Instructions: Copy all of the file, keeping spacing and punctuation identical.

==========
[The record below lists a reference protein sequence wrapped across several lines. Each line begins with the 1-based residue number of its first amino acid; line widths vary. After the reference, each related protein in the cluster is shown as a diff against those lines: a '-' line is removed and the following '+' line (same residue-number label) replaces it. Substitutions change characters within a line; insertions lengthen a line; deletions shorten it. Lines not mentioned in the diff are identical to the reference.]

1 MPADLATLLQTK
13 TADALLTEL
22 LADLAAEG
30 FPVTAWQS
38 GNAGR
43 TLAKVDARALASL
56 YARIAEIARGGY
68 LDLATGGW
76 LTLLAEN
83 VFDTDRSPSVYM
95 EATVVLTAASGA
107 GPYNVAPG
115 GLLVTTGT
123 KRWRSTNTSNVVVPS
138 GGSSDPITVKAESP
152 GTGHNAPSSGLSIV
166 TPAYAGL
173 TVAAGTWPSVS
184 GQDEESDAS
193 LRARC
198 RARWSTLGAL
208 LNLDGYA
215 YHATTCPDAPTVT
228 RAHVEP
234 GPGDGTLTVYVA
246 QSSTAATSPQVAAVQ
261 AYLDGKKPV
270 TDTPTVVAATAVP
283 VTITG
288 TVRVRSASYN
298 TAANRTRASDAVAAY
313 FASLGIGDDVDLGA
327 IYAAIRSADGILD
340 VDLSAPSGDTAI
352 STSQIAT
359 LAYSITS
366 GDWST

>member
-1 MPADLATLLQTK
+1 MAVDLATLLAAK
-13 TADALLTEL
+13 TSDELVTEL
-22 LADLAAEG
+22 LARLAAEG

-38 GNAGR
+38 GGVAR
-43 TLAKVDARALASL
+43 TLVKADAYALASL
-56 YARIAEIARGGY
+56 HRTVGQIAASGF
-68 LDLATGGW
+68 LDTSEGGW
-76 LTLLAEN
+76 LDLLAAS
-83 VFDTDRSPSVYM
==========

[The record below lists a reference protein sequence wrapped across several lines. Each line begins with the 1-based residue number of its first amino acid; line widths vary. After the reference, each related protein in the cluster is shown as a diff against those lines: a '-' line is removed and the following '+' line (same residue-number label) replaces it. Substitutions change characters within a line; insertions lengthen a line; deletions shorten it. Lines not mentioned in the diff are identical to the reference.]

1 MPADLATLLQTK
13 TADALLTEL
22 LADLAAEG
30 FPVTAWQS
38 GNAGR
43 TLAKVDARALASL
56 YARIAEIARGGY
68 LDLATGGW
76 LTLLAEN
83 VFDTDRSPSVYM
95 EATVVLTAASGA
107 GPYNVAPG
115 GLLVTTGT
123 KRWRSTNTSNVVVPS
138 GGSSDPITVKAESP
152 GTGHNAPSSGLSIV
166 TPAYAGL
173 TVAAGTWPSVS
184 GQDEESDAS
193 LRARC
198 RARWSTLGAL
208 LNLDGYA
215 YHATTCPDAPTVT
228 RAHVEP
234 GPGDGTLTVYVA
246 QSSTAATSPQVAAVQ
261 AYLDGKKPV
270 TDTPTVVAATAVP
283 VTITG
288 TVRVRSASYN
298 TAANRTRASDAVAAY
313 FASLGIGDDVDLGA
327 IYAAIRSADGILD
340 VDLSAPSGDTAI
352 STSQIAT
359 LAYSITS
366 GDWST

>member
-1 MPADLATLLQTK
+1 MAVDLATLLAAK
-13 TADALLTEL
+13 TSDELVTEL
-22 LADLAAEG
+22 LARLAAEG

-38 GNAGR
+38 GGVAR
-43 TLAKVDARALASL
+43 TLVKADAYALASL
-56 YARIAEIARGGY
+56 HRTVGQIAASGF
-68 LDLATGGW
+68 LDTSEGGW
-76 LTLLAEN
+76 LDLLAAS
-83 VFDTDRSPSVYM